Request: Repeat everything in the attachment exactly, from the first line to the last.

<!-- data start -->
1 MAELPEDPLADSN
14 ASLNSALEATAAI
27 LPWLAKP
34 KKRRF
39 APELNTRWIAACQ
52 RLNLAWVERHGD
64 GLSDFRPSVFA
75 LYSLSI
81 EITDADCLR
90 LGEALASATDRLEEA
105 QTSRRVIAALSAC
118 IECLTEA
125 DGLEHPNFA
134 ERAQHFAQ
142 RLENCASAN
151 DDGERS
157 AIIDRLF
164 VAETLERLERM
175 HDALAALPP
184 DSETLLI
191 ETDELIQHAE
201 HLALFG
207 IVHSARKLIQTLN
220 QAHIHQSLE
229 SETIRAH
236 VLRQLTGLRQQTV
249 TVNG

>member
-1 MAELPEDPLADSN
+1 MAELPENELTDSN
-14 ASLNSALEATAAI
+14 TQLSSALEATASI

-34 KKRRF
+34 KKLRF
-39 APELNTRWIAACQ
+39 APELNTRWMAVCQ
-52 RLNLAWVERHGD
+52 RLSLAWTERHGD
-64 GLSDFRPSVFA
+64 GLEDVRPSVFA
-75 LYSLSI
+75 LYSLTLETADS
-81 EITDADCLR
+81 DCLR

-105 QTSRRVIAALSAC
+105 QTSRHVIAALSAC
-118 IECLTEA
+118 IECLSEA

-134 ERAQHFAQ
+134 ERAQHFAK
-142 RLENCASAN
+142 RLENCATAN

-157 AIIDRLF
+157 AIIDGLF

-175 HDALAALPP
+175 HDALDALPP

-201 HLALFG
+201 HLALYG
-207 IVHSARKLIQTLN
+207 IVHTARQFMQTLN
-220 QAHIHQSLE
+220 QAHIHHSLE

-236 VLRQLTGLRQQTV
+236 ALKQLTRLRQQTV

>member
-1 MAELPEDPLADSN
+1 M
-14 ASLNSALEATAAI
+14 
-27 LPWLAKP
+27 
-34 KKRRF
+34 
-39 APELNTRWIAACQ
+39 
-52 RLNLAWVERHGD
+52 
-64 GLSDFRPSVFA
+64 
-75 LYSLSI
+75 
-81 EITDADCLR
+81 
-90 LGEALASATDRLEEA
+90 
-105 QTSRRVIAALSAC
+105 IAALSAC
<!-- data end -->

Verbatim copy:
1 MAELPEDPLADSN
14 ASLNSALEATAAI
27 LPWLAKP
34 KKRRF
39 APELNTRWIAACQ
52 RLNLAWVERHGD
64 GLSDFRPSVFA
75 LYSLSI
81 EITDADCLR
90 LGEALASATDRLEEA
105 QTSRRVIAALSAC
118 IECLTEA
125 DGLEHPNFA
134 ERAQHFAQ
142 RLENCASAN
151 DDGERS
157 AIIDRLF
164 VAETLERLERM
175 HDALAALPP
184 DSETLLI
191 ETDELIQHAE
201 HLALFG
207 IVHSARKLIQTLN
220 QAHIHQSLE
229 SETIRAH
236 VLRQLTGLRQQTV
249 TVNG

>member
-1 MAELPEDPLADSN
+1 MAELPENELTDSN
-14 ASLNSALEATAAI
+14 TQLSSALEATASI

-34 KKRRF
+34 KKLRF
-39 APELNTRWIAACQ
+39 APELNTRWMAVCQ
-52 RLNLAWVERHGD
+52 RLSLAWTERHGD
-64 GLSDFRPSVFA
+64 GLEDVRPSVFA
-75 LYSLSI
+75 LYSLTLETADS
-81 EITDADCLR
+81 DCLR

-105 QTSRRVIAALSAC
+105 QTSRHVIAALSAC
-118 IECLTEA
+118 IECLSEA

-134 ERAQHFAQ
+134 ERAQHFAK
-142 RLENCASAN
+142 RLENCATAN

-157 AIIDRLF
+157 AIIDGLF

-175 HDALAALPP
+175 HDALDALPP

-201 HLALFG
+201 HLALYG
-207 IVHSARKLIQTLN
+207 IVHTARQFMQTLN
-220 QAHIHQSLE
+220 QAHIHHSLE

-236 VLRQLTGLRQQTV
+236 ALKQLTRLRQQTV

>member
-1 MAELPEDPLADSN
+1 M
-14 ASLNSALEATAAI
+14 
-27 LPWLAKP
+27 
-34 KKRRF
+34 
-39 APELNTRWIAACQ
+39 
-52 RLNLAWVERHGD
+52 
-64 GLSDFRPSVFA
+64 
-75 LYSLSI
+75 
-81 EITDADCLR
+81 
-90 LGEALASATDRLEEA
+90 
-105 QTSRRVIAALSAC
+105 IAALSAC